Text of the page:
these force on the suspended particles, in many

these products. For intravenous drug delivery previously
insoluble materials such as vitamins can be formulated with polysorbates non-ionic
surfactants can now be delivered by this route.  Although solubilisation is an extremely useful
mechanism in formulating aqueous solutions illustrated in these examples, there
is a trade off as in some cases it can affect the adsorption of a drug due to
it being encapsulated within the micelle (1).
Solubilisation has also proved to offer improvements in the stability of some
drug formulations, thought to counter the effects of hydrolysis by embedding
the drug substance within the hydrocarbon inner of the micelle. Meaning the
drug compounds are kept remote from OH- ions. This effect is less significant
for drug compounds that are polar and are therefore located closer to the outer
polar regions of the micelles (1).

Surface active agents can be used as important compounds in
disperse pharmaceutical systems. Dispersed systems are thermodynamically
unfavourable. Thermodynamically to produce a system of small particles with a
large surface area from a large particle with a smaller surface area is
energetically unfavourable i.e. it will require energy to remain dispersed?
This causes problems with the stability of dispersed formulations and leads to
the particles combining into larger particles product thus reducing their
surface area, potentially affecting the efficacy of the drug(4).

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Suspensions are dispersed pharmaceutical systems with
particles of generally greater in size than 1 µm in a liquid matrix.
Suspensions are useful for the formulation of poorly soluble drug molecules. In
many formulations particles within the suspension are likely to settle out over
a given time period due the gravitational force on the suspended particles, in
many cases this settling is not an issue as the electro repulsive forces the
particles apply are enough to ensure the settled particles are not irreversibly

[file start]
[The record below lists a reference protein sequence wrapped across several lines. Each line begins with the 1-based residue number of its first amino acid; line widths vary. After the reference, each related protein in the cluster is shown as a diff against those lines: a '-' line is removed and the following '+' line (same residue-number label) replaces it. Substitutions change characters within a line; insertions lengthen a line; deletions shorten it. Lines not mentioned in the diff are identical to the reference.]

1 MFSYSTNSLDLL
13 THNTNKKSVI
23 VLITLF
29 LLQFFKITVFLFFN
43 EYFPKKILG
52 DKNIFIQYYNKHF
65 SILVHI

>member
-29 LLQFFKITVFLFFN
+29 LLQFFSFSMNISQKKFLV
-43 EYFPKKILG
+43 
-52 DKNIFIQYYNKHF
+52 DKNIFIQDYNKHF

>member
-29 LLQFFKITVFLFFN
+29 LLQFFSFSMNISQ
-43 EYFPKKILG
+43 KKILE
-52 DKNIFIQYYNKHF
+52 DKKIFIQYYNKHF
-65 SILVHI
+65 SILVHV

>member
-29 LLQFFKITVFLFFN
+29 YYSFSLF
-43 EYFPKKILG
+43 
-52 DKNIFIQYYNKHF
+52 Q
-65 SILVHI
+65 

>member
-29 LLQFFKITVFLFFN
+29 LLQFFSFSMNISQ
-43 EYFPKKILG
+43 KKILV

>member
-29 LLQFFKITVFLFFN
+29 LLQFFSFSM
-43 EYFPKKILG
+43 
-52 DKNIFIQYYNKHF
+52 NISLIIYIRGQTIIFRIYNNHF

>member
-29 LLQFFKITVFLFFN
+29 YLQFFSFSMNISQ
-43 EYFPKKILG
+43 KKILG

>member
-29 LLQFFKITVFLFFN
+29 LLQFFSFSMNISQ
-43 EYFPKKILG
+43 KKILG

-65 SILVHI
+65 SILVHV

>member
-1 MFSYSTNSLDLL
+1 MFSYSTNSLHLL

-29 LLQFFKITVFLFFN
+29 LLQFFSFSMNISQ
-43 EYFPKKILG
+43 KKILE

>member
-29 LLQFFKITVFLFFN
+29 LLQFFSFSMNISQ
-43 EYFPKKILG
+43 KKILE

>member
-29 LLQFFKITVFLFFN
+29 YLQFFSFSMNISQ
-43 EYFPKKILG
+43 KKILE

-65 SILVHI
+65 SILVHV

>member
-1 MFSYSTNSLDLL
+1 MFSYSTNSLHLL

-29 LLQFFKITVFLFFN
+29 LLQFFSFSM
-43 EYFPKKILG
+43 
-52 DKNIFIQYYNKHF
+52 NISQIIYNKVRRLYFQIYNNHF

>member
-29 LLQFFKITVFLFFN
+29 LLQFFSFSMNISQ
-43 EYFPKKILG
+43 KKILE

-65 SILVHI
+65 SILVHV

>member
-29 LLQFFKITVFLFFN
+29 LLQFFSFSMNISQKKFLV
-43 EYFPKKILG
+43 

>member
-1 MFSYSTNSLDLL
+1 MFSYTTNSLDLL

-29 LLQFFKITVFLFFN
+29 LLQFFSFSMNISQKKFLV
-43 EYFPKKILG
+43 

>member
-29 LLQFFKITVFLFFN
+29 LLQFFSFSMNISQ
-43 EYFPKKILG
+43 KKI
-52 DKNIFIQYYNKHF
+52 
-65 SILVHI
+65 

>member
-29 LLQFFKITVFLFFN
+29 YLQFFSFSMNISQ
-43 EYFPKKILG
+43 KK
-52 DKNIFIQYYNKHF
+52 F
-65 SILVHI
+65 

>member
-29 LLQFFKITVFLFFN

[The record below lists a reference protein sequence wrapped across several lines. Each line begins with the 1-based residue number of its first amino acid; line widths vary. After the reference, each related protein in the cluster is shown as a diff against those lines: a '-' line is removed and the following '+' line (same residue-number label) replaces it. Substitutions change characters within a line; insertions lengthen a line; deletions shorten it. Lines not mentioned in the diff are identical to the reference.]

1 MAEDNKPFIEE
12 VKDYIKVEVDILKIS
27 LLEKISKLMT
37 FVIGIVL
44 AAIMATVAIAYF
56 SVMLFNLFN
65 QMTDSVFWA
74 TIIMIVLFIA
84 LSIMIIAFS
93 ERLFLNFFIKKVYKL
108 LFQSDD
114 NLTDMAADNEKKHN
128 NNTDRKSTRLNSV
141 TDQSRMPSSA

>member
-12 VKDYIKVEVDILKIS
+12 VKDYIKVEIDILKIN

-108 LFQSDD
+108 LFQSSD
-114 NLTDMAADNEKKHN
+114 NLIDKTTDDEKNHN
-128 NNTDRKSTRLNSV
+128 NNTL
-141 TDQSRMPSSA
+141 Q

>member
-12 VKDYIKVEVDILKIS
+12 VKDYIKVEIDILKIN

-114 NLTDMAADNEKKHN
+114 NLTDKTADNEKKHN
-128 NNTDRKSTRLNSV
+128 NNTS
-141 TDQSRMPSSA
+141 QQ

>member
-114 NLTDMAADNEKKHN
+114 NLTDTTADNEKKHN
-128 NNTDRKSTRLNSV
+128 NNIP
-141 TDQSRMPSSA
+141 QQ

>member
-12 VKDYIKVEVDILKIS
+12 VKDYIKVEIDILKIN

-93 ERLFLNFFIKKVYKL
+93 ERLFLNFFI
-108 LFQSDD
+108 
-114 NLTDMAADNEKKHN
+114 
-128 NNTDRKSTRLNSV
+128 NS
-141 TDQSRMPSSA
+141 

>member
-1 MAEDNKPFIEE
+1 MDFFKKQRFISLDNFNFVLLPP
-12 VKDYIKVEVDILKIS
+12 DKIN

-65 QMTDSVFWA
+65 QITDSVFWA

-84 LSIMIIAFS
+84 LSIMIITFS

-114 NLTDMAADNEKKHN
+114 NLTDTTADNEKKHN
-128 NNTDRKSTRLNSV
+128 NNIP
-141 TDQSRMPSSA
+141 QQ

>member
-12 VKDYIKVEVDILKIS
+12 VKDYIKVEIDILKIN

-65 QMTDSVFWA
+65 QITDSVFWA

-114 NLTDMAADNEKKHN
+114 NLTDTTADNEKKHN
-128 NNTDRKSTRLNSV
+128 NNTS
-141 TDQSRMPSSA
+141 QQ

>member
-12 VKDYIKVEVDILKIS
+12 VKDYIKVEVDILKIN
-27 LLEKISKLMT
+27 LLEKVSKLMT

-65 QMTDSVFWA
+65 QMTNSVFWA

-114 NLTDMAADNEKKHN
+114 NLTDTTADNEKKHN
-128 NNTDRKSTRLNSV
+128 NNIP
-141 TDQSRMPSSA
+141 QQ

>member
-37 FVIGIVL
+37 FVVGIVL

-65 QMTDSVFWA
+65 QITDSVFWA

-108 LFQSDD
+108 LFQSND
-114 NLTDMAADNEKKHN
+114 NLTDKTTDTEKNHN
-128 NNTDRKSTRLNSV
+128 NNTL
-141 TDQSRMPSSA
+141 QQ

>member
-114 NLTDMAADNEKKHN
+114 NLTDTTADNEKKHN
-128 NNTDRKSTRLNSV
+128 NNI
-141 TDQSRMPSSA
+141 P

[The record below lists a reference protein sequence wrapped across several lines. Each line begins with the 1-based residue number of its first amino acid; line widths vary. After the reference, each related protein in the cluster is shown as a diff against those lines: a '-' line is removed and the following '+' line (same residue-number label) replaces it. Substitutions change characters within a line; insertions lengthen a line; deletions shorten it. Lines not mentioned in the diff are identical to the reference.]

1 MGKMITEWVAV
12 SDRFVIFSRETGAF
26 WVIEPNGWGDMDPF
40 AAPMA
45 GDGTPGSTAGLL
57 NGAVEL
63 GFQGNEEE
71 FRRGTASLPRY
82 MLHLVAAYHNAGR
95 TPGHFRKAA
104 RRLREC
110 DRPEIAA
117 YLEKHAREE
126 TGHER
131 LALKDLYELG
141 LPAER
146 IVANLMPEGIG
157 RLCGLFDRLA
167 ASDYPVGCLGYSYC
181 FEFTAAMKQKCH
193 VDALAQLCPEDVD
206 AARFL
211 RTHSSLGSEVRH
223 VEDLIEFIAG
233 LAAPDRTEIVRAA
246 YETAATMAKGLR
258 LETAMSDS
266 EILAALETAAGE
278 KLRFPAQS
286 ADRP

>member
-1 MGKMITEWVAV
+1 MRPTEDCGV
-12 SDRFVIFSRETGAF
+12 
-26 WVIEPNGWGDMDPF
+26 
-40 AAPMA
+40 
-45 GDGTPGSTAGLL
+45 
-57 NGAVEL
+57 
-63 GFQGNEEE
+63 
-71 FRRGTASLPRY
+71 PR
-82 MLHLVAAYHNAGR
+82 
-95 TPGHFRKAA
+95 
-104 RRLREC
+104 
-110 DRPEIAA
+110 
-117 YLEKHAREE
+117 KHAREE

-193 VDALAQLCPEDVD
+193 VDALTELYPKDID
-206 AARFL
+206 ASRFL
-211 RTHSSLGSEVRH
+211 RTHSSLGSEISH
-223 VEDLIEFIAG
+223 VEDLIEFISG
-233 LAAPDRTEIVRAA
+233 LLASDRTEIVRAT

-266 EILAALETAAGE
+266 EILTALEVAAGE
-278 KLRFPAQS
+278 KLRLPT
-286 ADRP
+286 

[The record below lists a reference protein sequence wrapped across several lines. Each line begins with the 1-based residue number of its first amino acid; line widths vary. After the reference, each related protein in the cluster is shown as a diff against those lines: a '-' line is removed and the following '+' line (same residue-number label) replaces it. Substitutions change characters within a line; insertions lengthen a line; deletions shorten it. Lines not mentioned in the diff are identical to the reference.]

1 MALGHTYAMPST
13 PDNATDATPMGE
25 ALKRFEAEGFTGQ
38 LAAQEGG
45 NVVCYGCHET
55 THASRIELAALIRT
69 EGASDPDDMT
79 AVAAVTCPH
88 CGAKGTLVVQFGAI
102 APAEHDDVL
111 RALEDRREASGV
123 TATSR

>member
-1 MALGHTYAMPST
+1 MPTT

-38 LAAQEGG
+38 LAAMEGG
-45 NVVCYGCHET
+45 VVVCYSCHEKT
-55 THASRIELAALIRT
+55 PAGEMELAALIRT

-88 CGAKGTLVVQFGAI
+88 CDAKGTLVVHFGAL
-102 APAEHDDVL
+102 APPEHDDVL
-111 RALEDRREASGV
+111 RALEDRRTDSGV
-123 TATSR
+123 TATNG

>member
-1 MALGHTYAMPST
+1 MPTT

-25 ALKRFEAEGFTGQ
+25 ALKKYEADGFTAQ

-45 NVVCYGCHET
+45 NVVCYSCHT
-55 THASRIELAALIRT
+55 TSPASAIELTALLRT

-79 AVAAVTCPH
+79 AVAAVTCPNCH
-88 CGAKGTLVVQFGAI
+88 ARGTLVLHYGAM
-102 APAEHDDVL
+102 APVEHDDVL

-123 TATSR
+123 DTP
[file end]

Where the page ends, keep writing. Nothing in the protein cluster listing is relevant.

bound together and can form a loosely packed, high volume sediment termed a
flocculate. Settling can become an issue with a suspension if particles cannot
be dispersed with minimal agitation, this may lead to a permanent caking of the
particles in the suspension. This is caused by the force of the weight of the
particles overcoming the repulsive electrical force over time. In suspended
systems larger sized particle (>1 µm) that are not highly charged readily
exist in a flocculated state. Under DVLO theory these particles have a
secondary minimum for flocculation to occur. Highly charged particle systems on
the other hand require stabilisation; addition of an ionic surfactant can solve
this issue to produce a satisfactory secondary minimum according to DVLO theory (1). Non-ionic
surfactants can also be employed to stabilise a suspension, their addition
increases the viscosity of the aqueous matrix and therefore decreases the rate
of sedimentation of the particles. This process is steric stabilisation (1). Suspension when in
containers may have issues with the deposition of solids on the walls of the
container due to the continued wetting of the surfaces of the container with
the suspension. Addition of a surfactant to a formulation reduces the surface
tension reducing the interaction of the solids with container (2).

Emulsions are dispersed pharmaceutical system of
two liquids, the two phases are almost exclusively water and an oil. They can be
separated into two categories; oil in water, droplets of oil in a continuous
phase of water or water in oil, water droplets in an oil continuous phase. For
oil in water emulsions, surfactants adsorbed at the interface as previously
described lower the surface tension between the two liquids at the interface
thus enabling smaller particle sizes of the droplets and thus improving
dispersion. The surfactant monolayer also improves the stability of the
solution. Continual movement of the dispersed oil droplets results in
collisions between the droplets, resulting in the coalescence. The presence of
a monolayer of surfactants at the interface decreases the probability of
collisions between droplets within the emulsion therefore reducing the
coalescence, improving